We went with a group from our church to a theme park in Orlando called, “The Holy Land Experience.” This was sort of a strange place is it was sort of an amusement park, but it was built on the idea of Biblical times. The whole place was made to look like various places read about in the Bible. The schedule of show times was built around the life of Jesus, and the final performance was a processional through the park with Jesus carrying the cross. Then, they showed Jesus nailed to the cross and crucified. I was concerned about this whole idea as I was not sure my kids were ready to see this. The entire day, I had an uneasy feeling about letting them watch the “show.” Most of the people in our group acted like I was silly, but I just really was not sure whether my kids were old enough and mature enough to handle watching Jesus die on the cross. I could only hope the acting would be bad as that would lessen the intensity of it.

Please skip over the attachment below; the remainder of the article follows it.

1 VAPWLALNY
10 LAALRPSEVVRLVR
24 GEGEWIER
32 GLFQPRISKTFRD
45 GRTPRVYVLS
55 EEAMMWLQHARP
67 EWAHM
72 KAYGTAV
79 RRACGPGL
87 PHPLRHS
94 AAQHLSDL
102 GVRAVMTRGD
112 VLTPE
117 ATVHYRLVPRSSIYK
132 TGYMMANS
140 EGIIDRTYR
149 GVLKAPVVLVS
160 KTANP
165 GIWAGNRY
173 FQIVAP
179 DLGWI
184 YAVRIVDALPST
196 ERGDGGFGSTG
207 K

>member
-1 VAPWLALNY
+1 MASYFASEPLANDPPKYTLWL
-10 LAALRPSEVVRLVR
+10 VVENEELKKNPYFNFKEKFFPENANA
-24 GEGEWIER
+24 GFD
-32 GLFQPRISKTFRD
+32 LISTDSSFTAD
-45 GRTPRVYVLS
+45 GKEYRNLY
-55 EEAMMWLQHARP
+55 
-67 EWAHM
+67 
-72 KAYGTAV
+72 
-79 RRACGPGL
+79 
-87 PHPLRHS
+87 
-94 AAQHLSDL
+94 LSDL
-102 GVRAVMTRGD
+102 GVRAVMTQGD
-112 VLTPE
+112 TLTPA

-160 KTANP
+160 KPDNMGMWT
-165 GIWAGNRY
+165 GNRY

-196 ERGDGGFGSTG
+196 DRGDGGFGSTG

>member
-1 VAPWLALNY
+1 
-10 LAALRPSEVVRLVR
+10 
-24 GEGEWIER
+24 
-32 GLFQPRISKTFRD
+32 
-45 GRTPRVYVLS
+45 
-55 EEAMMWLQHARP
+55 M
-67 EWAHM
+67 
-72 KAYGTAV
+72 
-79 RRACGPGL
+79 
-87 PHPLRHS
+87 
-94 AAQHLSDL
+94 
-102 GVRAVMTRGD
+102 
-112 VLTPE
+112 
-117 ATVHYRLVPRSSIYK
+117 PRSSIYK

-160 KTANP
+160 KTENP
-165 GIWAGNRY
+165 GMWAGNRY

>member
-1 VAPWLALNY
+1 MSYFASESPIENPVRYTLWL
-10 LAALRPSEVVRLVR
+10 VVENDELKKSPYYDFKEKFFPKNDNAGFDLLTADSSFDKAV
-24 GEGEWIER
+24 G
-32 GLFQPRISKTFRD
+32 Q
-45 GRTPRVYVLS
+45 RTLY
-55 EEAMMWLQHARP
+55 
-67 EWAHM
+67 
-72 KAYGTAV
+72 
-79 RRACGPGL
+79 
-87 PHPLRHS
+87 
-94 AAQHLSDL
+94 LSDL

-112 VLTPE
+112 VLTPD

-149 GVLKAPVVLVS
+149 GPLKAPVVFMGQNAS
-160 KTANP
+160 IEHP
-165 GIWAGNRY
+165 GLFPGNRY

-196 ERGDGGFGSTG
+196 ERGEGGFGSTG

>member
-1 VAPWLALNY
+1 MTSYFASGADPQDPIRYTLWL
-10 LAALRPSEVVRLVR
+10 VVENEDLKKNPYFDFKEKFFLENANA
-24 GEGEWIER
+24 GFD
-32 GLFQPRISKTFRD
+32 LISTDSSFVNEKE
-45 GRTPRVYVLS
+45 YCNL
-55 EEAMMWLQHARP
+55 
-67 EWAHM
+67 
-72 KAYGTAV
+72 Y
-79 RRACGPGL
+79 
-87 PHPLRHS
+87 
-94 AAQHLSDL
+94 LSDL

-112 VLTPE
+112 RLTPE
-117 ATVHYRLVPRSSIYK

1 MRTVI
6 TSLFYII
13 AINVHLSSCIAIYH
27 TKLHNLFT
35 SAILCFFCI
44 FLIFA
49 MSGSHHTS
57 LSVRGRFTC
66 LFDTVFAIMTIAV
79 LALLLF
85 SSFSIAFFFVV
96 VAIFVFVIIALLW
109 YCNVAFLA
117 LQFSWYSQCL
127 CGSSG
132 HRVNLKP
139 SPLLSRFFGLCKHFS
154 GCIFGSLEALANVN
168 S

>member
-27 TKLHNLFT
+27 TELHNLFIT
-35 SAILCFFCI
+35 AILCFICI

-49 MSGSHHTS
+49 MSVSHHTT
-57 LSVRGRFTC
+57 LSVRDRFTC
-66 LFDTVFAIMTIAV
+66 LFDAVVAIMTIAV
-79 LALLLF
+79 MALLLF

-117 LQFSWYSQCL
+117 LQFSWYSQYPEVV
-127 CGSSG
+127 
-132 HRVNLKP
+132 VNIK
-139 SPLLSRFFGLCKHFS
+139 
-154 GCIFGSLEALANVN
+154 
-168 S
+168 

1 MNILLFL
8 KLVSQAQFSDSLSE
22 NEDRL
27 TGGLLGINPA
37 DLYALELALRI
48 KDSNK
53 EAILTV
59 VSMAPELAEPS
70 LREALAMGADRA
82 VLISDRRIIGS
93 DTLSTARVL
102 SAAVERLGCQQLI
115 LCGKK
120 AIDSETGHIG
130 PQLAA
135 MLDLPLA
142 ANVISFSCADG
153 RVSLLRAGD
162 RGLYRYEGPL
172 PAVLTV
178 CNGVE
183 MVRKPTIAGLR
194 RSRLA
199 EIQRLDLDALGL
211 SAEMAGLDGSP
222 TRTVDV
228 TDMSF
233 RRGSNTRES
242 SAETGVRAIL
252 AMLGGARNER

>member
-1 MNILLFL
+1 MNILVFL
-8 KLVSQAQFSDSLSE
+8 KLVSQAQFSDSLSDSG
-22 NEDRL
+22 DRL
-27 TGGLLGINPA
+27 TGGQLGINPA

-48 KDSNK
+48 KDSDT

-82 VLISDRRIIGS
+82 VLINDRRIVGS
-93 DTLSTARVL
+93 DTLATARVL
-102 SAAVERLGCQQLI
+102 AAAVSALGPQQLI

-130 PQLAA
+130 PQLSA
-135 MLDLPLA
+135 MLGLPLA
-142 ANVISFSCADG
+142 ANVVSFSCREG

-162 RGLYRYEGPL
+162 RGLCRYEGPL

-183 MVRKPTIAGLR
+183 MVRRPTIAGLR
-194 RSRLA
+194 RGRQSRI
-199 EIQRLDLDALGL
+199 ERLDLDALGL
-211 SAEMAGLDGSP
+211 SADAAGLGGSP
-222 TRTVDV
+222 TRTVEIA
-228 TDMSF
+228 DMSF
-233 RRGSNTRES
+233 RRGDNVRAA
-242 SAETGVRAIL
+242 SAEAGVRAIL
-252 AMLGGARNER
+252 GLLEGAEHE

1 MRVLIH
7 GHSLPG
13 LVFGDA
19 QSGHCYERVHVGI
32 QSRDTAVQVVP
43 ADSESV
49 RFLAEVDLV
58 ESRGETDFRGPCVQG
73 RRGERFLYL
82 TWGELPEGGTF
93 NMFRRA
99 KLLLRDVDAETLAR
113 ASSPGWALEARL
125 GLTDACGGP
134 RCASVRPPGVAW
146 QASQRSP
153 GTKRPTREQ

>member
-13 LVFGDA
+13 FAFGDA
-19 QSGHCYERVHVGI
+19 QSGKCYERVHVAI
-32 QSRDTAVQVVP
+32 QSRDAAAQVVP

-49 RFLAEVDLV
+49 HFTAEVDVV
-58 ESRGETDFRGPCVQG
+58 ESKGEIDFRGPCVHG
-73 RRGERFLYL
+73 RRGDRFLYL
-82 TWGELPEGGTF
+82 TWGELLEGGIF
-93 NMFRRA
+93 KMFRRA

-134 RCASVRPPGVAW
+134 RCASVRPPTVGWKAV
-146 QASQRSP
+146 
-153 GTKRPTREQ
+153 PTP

When the time came for the final “show,” I told Mr. E to help me keep an eye on the kids. I had an escape route planned to get my kids out of there if I decided it was too much for them to watch. The processional began, and my kids were glued to every movement. As the actors led Jesus through the street, and he struggled to carry his cross, they were enthralled. As they led him up the hill, the Goose and the Beetle did not blink. As they pretended to nail Jesus to the cross, my kids were wide-eyed. I was beginning to feel uncomfortable and beginning to wonder if I should take my babies and run. Then, the Beetle leaned over to ask me a question I will never forget.